this tender lady courage, and she boldly proceeded in the duty
she had undertaken to perform. And first of all she addressed
herself to Shylock; and allowing that he had a right by the
Venetian law to have the forfeit expressed in the bond, she spoke
so sweetly of the noble quality of MERCY as would have softened
any heart but the unfeeling Shylock's, saying that it dropped as
the gentle rain from heaven upon the place beneath; and how mercy
was a double blessing, it blessed him that gave and him that
received it; and how it became monarchs better than their crowns,
being an attribute of God Himself; and that earthly power came
nearest to God's in proportion as mercy tempered justice; and she
bade Shylock remember that as we all pray for mercy, that same
prayer should teach us to show mercy. Shylock only answered her
by desiring to have the penalty forfeited in the bond.

"Is he not able to pay the money?" asked Portia.

Bassanio then offered the Jew the payment of the three thousand
ducats as many times over as he should desire; which Shylock
refusing, and still insisting upon having a pound of Antonio's
flesh, Bassanio begged the learned young counselor would endeavor
to wrest the law a little, to save Antonio's life. But Portia
gravely answered that laws once established never be altered.
Shylock, hearing Portia say that the law might not be altered, it
seemed to him that she was pleading in his favor, and he said:

"A Daniel is come to judgment! O wise young judge, how I do honor
you! How much elder are you than your looks!"

Portia now desired Shylock to let her look at the bond; and when
she had read it she said: "This bond is forfeited, and by this
the Jew may lawfully claim a pound of flesh, to be by him cut off
nearest Antonio's heart." Then she said to Shylock, "Be merciful;
take the money and bid me tear the bond."

But no mercy would the cruel Shylock show; and he said, "By my
soul, I swear there is no power in the tongue of man to alter

"Why, then, Antonio," said Portia, "you must prepare your bosom
for the knife." And while Shylock was sharpening a long knife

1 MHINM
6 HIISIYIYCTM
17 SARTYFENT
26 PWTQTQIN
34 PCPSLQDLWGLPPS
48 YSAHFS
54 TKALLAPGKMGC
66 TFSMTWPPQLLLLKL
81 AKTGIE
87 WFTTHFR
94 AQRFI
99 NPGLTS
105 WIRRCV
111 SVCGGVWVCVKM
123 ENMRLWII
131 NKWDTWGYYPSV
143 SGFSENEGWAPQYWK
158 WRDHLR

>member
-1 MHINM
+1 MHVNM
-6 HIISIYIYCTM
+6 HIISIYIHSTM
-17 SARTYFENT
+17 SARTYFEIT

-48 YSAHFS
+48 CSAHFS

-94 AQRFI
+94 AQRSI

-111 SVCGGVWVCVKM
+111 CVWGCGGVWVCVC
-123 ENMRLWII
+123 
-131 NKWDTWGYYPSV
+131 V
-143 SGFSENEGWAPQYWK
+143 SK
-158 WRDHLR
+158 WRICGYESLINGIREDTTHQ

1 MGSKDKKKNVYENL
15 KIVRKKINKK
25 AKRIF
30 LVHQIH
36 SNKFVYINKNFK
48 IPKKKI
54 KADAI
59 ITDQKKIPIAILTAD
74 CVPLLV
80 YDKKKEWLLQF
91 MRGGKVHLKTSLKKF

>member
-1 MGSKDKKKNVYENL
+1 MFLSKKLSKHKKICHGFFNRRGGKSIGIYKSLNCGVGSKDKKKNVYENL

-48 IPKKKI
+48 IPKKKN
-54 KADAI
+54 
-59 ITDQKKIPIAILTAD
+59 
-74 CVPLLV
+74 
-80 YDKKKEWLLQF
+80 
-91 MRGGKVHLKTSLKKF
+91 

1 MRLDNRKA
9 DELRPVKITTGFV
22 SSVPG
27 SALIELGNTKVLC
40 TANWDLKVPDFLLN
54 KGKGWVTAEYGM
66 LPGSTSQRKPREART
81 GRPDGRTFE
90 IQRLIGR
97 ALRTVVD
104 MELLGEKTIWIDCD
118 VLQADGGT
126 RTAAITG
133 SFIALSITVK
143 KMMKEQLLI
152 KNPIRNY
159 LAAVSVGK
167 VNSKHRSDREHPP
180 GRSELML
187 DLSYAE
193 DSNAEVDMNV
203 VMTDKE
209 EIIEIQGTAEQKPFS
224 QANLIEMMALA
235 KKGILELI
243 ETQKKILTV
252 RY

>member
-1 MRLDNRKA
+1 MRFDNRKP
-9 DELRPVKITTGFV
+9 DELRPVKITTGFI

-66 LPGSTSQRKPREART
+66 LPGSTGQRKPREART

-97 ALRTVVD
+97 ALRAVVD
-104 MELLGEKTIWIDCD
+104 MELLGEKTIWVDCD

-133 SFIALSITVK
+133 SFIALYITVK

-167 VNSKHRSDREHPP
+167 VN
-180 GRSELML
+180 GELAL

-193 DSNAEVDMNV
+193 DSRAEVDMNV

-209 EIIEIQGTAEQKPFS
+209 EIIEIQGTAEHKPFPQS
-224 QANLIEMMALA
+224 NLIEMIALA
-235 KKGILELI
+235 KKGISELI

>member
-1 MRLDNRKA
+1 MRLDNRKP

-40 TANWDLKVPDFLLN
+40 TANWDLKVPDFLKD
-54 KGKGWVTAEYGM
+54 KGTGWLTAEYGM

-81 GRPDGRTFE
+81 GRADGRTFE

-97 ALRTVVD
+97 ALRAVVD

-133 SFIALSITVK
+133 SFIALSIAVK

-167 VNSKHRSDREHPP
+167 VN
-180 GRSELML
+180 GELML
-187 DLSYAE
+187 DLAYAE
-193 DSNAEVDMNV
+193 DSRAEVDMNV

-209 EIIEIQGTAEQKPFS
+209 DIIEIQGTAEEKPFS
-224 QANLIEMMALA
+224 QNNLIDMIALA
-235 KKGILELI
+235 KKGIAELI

with great eagerness to cut off the pound of flesh, Portia said
to Antonio, "Have you anything to say?"

Antonio with a calm resignation replied that he had but little to
say, for that he had prepared his mind for death. Then he said to

"Give me your hand, Bassanio! Fare you well! Grieve not that I am
fallen into this misfortune for you. Commend me to your honorable
wife and tell her how I have loved you!"

Bassanio in the deepest affliction replied: "Antonio, I am
married to a wife who is as dear to me as life itself; but life
itself, my wife, and all the world are not esteemed with me above
your life. I would lose all, I would sacrifice all to this devil
here, to deliver you."

Portia hearing this, though the kind-hearted lady was not at all
offended with her husband for expressing the love he owed to so
true a friend as Antonio in these strong terms, yet could not
help answering:

"Your wife would give you little thanks, if she were present, to
hear you make this offer."

And then Gratiano, who loved to copy what his lord did, thought
he must make a speech like Bassanio's, and he said, in Nerissa's
hearing, who was writing in her clerk's dress by the side of

"I have a wife whom I protest I love. I wish she were in heaven
if she could but entreat some power there to change the cruel
temper of this currish Jew."

"It is well you wish this behind her back, else you would have
but an unquiet house," said Nerissa.

Shylock now cried out, impatiently: "We trifle time. I pray
pronounce the sentence."

And now all was awful expectation in the court, and every heart
was full of grief for Antonio.

Portia asked if the scales were ready to weigh the flesh; and she
said to the Jew, "Shylock, you must have some surgeon by, lest he
bleed to death."

Shylock, whose whole intent was that Antonio should bleed to
death, said, "It is not so named in the bond."

Portia replied: "It is not so named in the bond, but what of